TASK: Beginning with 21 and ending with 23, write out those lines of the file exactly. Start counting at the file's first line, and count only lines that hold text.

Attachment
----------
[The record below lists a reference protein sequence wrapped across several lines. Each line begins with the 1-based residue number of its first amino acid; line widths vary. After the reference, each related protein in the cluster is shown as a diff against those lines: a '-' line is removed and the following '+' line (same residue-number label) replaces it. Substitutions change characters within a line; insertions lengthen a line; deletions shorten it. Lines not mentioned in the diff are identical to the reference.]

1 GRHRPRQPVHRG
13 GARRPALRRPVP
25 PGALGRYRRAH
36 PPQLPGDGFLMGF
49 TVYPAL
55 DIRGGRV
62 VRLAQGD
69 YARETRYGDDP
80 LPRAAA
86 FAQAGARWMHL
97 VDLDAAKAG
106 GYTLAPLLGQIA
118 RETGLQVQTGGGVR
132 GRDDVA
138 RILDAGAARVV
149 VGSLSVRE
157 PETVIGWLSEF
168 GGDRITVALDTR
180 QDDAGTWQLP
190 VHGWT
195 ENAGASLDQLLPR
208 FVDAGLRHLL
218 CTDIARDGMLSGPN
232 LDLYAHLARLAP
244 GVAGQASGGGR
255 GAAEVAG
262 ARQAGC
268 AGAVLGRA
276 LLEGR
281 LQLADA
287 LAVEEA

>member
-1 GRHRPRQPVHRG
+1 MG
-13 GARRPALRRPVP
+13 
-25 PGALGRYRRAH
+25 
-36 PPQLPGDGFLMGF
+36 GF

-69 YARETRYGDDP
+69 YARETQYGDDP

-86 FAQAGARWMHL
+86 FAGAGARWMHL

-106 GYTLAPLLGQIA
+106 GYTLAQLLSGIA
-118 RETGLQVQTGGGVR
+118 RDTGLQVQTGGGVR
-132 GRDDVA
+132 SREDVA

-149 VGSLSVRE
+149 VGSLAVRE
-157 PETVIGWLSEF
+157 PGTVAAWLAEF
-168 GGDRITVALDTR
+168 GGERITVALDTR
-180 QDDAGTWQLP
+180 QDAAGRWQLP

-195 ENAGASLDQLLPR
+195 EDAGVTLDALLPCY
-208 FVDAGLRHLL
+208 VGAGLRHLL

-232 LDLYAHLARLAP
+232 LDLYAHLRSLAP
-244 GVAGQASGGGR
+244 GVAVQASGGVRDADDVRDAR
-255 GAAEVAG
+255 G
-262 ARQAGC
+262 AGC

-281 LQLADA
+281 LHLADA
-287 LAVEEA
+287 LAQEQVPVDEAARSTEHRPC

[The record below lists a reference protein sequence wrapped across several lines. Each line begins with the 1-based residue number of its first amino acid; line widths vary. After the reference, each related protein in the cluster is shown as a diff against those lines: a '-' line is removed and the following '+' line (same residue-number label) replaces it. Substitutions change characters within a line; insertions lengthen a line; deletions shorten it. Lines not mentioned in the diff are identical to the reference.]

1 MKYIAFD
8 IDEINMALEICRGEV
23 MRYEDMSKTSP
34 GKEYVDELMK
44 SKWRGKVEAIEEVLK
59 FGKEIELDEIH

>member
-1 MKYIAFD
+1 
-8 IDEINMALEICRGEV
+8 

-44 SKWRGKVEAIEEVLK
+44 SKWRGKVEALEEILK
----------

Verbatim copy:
190 VHGWT
195 ENAGASLDQLLPR
208 FVDAGLRHLL